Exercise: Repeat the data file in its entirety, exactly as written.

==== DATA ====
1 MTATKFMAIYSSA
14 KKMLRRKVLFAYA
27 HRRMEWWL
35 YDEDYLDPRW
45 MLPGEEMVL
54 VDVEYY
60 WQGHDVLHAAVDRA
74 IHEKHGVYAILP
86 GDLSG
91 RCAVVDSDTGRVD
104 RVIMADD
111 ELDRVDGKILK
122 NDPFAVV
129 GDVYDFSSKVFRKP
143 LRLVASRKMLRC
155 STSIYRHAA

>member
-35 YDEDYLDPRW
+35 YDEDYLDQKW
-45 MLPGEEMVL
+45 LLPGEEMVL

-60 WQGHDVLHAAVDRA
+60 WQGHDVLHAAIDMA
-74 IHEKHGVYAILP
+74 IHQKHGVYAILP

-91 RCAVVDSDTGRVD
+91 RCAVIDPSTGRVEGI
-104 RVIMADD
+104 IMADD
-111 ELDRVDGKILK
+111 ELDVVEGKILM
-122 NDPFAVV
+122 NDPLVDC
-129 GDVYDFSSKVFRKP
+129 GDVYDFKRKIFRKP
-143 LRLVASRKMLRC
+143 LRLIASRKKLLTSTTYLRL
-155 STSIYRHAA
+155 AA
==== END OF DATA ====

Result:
1 MTATKFMAIYSSA
14 KKMLRRKVLFAYA
27 HRRMEWWL
35 YDEDYLDPRW
45 MLPGEEMVL
54 VDVEYY
60 WQGHDVLHAAVDRA
74 IHEKHGVYAILP
86 GDLSG
91 RCAVVDSDTGRVD
104 RVIMADD
111 ELDRVDGKILK
122 NDPFAVV
129 GDVYDFSSKVFRKP
143 LRLVASRKMLRC
155 STSIYRHAA

>member
-35 YDEDYLDPRW
+35 YDEDYLDQKW
-45 MLPGEEMVL
+45 LLPGEEMVL

-60 WQGHDVLHAAVDRA
+60 WQGHDVLHAAIDMA
-74 IHEKHGVYAILP
+74 IHQKHGVYAILP

-91 RCAVVDSDTGRVD
+91 RCAVIDPSTGRVEGI
-104 RVIMADD
+104 IMADD
-111 ELDRVDGKILK
+111 ELDVVEGKILM
-122 NDPFAVV
+122 NDPLVDC
-129 GDVYDFSSKVFRKP
+129 GDVYDFKRKIFRKP
-143 LRLVASRKMLRC
+143 LRLIASRKKLLTSTTYLRL
-155 STSIYRHAA
+155 AA